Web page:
Academics

Location
Swarthmore, PA
Undergrads
1,537
Tuition
$43,080
Admission Difficulty
Very Hard
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Reviews

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4 College Junior

Academics: You are worked hard, but I guess it's all worth it. Professors, curriculum and workload all vary with department. Science majors should expect to do only school work, while social science and humanities majors seem to have a little more flexibility.

7 people found this useful Report
3 College Junior

Academics: The anthropology/sociology department is pretty small and kind of underfunded, but at least you are able to take classes at Haverford, Bryn Mawr, and UPenn easily.

1 person found this useful Report
4 Recent Alumnus

Academics: I studied within the three major divisions; a major in psychology and double minor in biology and English Literature (Social Sciences, Physical Sciences, Humanities respectively). The only problem I had was that I had spread myself too thin. I noticed many peers having tremendous relationships with their professors, but I barely knew many of mine as I had little overlap between classes. Regardless, I felt that I could approach any professor at any time and receive the help I needed. That was a good feeling.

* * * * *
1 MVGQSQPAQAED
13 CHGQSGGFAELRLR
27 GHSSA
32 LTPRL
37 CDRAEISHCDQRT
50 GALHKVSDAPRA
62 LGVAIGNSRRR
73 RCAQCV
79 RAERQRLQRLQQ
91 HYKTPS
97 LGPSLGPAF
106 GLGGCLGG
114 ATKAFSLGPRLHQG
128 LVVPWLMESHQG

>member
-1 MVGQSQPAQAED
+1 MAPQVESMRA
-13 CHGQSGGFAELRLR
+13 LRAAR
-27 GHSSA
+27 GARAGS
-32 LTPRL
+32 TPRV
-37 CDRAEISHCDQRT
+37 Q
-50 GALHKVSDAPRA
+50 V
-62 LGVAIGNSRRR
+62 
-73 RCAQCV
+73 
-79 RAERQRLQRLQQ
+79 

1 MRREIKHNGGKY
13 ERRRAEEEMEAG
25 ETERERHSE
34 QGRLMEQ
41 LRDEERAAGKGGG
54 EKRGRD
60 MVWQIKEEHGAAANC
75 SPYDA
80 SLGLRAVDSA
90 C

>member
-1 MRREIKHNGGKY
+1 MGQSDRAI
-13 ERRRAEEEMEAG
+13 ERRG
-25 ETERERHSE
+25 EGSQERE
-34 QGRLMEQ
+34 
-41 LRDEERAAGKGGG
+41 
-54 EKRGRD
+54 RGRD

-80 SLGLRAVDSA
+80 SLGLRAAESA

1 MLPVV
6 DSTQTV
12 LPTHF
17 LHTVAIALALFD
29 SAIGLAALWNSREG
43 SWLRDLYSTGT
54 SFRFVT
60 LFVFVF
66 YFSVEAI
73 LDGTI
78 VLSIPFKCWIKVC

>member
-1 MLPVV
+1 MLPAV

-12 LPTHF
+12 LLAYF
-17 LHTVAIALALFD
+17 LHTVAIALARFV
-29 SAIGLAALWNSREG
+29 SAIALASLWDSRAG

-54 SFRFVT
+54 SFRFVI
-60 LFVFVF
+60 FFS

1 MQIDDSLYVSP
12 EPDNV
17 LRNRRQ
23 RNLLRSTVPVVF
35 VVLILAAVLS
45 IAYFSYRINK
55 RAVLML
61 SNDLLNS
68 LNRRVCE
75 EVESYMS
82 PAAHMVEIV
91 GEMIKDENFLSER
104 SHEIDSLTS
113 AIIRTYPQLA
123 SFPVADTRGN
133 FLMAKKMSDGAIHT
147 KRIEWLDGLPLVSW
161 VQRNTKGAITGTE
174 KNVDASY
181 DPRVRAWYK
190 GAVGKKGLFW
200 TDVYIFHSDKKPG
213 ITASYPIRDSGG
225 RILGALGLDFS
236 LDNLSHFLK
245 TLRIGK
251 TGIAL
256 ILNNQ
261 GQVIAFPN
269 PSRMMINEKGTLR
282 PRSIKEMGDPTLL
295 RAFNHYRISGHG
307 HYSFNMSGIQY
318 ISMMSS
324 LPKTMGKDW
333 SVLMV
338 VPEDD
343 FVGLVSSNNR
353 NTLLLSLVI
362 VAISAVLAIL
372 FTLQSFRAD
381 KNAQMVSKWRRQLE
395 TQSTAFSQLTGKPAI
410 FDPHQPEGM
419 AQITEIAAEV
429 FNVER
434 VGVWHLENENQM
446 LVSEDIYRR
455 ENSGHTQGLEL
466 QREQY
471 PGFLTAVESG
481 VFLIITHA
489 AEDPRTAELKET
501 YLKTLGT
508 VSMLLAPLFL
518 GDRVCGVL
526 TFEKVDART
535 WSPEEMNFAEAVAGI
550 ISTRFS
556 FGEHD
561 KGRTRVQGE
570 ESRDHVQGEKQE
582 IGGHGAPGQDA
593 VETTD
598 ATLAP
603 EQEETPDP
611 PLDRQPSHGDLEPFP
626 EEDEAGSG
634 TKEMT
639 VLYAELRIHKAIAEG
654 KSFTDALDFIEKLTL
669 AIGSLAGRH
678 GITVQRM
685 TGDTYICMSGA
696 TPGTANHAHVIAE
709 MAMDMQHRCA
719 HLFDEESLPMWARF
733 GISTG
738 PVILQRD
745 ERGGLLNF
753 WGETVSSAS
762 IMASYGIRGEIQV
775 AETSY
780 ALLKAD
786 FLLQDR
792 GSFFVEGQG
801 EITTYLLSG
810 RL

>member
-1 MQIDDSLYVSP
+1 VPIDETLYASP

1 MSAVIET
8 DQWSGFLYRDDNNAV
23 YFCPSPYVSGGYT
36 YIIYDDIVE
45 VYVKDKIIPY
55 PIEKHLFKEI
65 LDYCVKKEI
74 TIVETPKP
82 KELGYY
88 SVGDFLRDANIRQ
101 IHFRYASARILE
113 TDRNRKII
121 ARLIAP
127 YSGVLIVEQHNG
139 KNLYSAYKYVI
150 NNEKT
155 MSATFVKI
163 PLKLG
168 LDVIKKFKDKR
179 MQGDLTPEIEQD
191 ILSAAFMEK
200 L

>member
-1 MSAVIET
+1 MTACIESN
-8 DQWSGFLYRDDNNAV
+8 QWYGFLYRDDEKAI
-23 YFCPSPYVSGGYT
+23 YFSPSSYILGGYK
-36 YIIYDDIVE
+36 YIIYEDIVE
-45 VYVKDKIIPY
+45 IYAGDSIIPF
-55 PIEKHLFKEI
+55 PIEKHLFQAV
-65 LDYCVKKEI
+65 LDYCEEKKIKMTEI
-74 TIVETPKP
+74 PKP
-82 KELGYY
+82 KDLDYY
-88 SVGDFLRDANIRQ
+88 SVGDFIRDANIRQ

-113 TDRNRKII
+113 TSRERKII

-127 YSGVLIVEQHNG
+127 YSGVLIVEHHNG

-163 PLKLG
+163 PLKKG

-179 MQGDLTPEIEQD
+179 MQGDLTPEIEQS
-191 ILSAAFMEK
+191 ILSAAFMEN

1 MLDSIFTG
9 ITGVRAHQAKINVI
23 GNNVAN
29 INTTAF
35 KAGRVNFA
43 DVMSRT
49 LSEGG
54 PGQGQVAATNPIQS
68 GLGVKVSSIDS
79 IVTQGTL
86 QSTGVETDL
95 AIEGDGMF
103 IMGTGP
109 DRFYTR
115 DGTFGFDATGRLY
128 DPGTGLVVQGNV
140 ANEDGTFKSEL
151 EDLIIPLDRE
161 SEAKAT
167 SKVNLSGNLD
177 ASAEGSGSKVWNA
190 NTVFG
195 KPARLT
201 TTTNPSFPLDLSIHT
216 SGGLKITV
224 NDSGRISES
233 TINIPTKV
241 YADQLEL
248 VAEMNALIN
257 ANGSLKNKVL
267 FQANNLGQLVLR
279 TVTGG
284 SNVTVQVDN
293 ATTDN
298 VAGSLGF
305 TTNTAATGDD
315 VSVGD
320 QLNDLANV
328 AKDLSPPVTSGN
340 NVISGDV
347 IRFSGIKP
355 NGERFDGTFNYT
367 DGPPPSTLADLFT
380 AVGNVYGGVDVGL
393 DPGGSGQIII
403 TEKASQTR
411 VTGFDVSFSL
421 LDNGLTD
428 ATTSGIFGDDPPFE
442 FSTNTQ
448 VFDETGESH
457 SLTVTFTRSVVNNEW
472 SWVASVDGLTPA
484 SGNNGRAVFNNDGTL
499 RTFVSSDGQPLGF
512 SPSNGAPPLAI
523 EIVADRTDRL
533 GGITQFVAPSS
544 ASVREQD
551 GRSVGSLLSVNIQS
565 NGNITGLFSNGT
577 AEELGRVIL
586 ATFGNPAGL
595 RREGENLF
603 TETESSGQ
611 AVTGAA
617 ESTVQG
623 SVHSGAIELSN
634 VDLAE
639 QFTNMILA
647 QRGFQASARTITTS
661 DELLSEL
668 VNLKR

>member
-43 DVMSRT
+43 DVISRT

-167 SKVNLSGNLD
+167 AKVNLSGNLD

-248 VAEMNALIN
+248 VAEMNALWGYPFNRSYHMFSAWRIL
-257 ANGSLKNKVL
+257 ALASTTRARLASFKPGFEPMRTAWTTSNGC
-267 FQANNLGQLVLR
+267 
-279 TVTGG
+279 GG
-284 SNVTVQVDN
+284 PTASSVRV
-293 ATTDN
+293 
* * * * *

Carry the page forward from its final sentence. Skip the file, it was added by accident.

1 person found this useful Report
5 Recent Alumnus

Academics: Exceptional faculty and diverse classes are available. I was able to study psychology, biology and English Lit., while taking dance, Old English and linguistics. The courses cover a breadth of information, but the discussions allow for deeper understanding. Easy to sign up, the registrar's office is very accessible. The workload is not for the faint of heart, however.

2 people found this useful Report
4 College Freshman

Academics: Most classes are awesome. The material is fascinating, and the professors are really nice and want to talk to you! I've had a few classes that I wasn't completely happy with because of how they were organized and taught, but they weren't horrible either.

1 person found this useful Report
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Rankings View more rankings . . .

  • 38th
    Most Caring Professors
  • 42nd
    Smartest Professors
  • 45th
    Most Flexible Curriculums
  • 55th
    Professors Most Interested in Classes
  • 206th
    Best Registration Process

Student Author OverviewWhat's This?

Sudarshan Gopaladesikan
Hometown
Harrisburg, Pennsylvania
Major
Math and Engineering
View all previous student authors

After a semester or two here, it becomes quite evident even to the most phenomenal prodigies that Swarthmore is among the most academically elite colleges in the country. It is not at all uncommon to see a student slumped over a textbook in the library at 1 in the morning or slurring his words in a seminar due to lack of sleep. But this hard work pays off, and many Swarthmore students are published in prestigious academic journals before their junior year! It is certainly no understatement that the experience of jumping into an academic pool like Swarthmore’s can be overwhelming—the school is swarming with passionate, freakishly intelligent students who love to show off their brains.